Since you can’t do it all, don’t try. Simplify. Pick out a favorite scripture and live by that. It might help to refrain from thinking of Church life as a massive to-do list that one can never exhaust. Rather, it might be that the Church’s many meetings, programs, and classes form a rich inventory of possibilities. It’s true that some of us can treat the Church or the gospel too much like a buffet where we self-servingly avoid what’s best for us. Even so, we literally can’t hope to do it all. For all of us, realizing that there is no way to do everything, especially all at once, is a simultaneously freeing and stretching stroke of insight. If I could do only one thing well today, what should it be?
Creatively work it out.
If there is something in the Church that bothers us, we work it out the best we can. We can’t solve problems by doing the same thing over and over and expecting different results. We have to be creative and proactive—“anxiously engaged.”
Naturally and inevitably, there are problems in every quorum, every Relief Society, every ward, and every other level of the Church. We identify the problems and then work to solve them. We find compromises that work for us. But we don’t just impose our ideas on everyone else, any more than we enjoy being imposed upon. We act in ways that show sensitivity and compassion for our people, rather than being limited by inflexible practices. The Church is made up of its members—in many significant respects, we are the Church, and we determine its course and future.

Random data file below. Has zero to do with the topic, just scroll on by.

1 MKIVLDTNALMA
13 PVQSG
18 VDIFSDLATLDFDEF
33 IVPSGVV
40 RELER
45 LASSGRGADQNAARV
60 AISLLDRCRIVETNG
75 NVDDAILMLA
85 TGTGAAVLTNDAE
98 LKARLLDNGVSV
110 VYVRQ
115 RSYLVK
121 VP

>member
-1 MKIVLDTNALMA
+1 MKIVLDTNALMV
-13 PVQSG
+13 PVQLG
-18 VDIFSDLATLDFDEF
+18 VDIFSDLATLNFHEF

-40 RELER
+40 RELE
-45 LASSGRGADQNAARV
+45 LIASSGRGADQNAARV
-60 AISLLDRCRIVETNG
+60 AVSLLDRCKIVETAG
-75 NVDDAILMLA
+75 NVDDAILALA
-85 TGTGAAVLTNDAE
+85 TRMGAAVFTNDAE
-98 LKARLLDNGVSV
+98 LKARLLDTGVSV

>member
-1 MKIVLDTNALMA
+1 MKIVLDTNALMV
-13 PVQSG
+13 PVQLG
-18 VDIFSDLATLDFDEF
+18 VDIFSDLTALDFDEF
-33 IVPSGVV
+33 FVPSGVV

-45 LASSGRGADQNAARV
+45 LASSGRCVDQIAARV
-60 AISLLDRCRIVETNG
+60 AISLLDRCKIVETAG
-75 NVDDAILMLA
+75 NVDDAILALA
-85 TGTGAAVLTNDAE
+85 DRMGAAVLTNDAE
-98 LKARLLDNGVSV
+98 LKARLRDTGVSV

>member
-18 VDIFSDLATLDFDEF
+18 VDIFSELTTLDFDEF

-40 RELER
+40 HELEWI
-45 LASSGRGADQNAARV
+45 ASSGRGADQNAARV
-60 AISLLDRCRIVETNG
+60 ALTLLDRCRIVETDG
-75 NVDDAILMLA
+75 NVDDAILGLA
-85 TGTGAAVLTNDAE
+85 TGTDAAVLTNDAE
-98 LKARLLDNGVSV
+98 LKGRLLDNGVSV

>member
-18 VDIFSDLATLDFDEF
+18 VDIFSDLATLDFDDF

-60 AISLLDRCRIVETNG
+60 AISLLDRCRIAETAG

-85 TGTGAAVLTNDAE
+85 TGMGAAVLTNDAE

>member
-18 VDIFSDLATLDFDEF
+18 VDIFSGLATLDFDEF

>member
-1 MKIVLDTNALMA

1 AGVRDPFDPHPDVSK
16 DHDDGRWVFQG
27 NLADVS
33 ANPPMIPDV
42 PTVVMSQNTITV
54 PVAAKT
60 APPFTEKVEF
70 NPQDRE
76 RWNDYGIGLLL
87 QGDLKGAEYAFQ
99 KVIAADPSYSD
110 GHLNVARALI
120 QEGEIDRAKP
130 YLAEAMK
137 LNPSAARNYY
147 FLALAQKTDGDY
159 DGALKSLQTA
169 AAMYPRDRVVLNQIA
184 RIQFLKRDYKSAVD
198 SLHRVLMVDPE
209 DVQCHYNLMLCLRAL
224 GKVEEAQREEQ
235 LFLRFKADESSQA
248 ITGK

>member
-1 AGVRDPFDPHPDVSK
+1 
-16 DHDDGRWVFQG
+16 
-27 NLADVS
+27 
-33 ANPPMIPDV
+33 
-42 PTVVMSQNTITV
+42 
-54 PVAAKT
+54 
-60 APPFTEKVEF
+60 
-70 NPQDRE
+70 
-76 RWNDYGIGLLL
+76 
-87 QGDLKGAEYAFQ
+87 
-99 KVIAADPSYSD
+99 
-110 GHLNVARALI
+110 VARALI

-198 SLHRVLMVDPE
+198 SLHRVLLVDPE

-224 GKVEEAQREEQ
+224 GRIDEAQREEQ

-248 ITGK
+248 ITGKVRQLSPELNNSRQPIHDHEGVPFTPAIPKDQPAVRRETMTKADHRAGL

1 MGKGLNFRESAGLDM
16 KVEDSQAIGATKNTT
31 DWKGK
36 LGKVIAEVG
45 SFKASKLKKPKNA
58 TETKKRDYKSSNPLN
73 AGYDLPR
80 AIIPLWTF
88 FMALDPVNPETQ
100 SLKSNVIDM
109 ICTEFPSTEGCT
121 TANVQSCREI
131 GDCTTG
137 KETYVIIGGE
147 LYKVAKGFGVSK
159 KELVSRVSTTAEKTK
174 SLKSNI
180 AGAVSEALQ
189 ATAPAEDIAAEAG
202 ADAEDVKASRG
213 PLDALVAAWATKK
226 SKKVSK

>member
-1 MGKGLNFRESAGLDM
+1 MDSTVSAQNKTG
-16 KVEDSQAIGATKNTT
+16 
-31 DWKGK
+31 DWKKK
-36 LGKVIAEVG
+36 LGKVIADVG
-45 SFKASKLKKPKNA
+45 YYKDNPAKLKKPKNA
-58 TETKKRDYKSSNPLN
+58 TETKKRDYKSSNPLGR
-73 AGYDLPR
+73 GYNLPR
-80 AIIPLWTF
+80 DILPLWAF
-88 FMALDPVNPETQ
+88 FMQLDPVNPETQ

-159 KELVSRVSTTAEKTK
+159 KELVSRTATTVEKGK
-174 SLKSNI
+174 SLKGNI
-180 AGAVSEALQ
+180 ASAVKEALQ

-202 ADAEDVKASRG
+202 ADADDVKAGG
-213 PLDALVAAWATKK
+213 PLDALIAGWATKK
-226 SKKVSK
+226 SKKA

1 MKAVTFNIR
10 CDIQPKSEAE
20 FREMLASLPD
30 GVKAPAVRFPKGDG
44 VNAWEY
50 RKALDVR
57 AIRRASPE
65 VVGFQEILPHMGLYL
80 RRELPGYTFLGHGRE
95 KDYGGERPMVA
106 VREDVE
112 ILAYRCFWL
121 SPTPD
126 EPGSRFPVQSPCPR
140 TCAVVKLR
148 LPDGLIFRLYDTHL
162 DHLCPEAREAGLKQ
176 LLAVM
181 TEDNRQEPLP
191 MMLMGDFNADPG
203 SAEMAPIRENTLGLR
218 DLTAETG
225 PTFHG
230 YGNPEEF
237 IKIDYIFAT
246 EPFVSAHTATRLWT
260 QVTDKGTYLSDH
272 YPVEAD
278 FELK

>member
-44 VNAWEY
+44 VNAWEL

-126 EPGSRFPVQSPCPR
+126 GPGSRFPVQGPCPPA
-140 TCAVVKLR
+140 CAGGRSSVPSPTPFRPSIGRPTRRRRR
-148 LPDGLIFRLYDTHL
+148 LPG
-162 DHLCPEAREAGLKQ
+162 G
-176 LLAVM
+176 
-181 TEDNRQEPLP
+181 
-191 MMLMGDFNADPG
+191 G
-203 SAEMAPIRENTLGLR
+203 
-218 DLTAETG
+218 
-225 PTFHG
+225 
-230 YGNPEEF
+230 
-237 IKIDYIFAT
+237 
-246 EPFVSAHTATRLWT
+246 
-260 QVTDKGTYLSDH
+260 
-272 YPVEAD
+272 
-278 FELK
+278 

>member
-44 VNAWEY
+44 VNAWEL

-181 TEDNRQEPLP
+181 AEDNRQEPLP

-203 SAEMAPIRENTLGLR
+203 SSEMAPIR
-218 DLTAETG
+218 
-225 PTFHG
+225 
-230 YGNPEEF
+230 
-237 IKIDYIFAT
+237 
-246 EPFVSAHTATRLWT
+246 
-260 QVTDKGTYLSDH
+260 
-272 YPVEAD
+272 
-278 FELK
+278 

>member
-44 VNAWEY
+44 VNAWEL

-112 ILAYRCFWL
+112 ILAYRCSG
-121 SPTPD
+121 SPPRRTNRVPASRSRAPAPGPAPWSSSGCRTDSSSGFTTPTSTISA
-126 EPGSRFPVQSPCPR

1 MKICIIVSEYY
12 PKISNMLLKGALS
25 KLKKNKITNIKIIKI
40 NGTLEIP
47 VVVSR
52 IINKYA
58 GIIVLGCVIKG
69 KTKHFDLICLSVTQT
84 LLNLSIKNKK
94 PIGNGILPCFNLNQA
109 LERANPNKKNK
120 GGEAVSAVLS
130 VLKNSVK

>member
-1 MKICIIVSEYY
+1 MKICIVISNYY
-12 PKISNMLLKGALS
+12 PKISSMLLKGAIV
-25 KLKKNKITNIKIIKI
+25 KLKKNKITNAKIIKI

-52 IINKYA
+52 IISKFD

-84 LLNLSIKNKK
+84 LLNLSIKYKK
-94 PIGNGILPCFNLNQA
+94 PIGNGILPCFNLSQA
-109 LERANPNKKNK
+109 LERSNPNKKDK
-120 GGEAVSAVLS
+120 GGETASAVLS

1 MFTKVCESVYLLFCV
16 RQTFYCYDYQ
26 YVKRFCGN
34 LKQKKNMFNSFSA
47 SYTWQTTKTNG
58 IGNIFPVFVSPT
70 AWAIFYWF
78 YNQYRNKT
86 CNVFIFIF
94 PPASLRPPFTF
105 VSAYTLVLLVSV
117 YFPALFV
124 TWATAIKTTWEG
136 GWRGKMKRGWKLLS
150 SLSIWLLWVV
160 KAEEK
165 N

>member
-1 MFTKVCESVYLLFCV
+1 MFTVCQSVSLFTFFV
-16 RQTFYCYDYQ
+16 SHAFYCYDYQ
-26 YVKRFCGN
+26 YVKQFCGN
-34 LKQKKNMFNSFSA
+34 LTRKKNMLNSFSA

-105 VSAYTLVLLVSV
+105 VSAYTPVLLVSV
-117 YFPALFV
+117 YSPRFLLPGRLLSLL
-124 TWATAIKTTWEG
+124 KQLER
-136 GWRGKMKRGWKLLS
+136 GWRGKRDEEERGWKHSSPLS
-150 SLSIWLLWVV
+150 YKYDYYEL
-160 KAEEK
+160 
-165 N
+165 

Create spaces of inclusion.
At some point, someone thought up the idea of ring ceremonies so that family members and friends who could not attend temple sealings would not be entirely left out. Some Church leaders aren’t crazy about ring ceremonies, and in practice they can still be awkward and not quite a suitable replacement. But the ceremonies are important as an effort to create inclusion where it is otherwise not possible. We want to be in the business of creating additional space for exceptions to long-held rules, many of which are important but nevertheless have unintended consequences that we want to try to avoid.
We have to think about what we value most. As a blogger recently put it, “If your goal is to find a way for people who struggle with issues to remain in the Church,” then we need to make church a place where all types of people want to be and where they feel genuinely valued when they are there.
Us Against Them?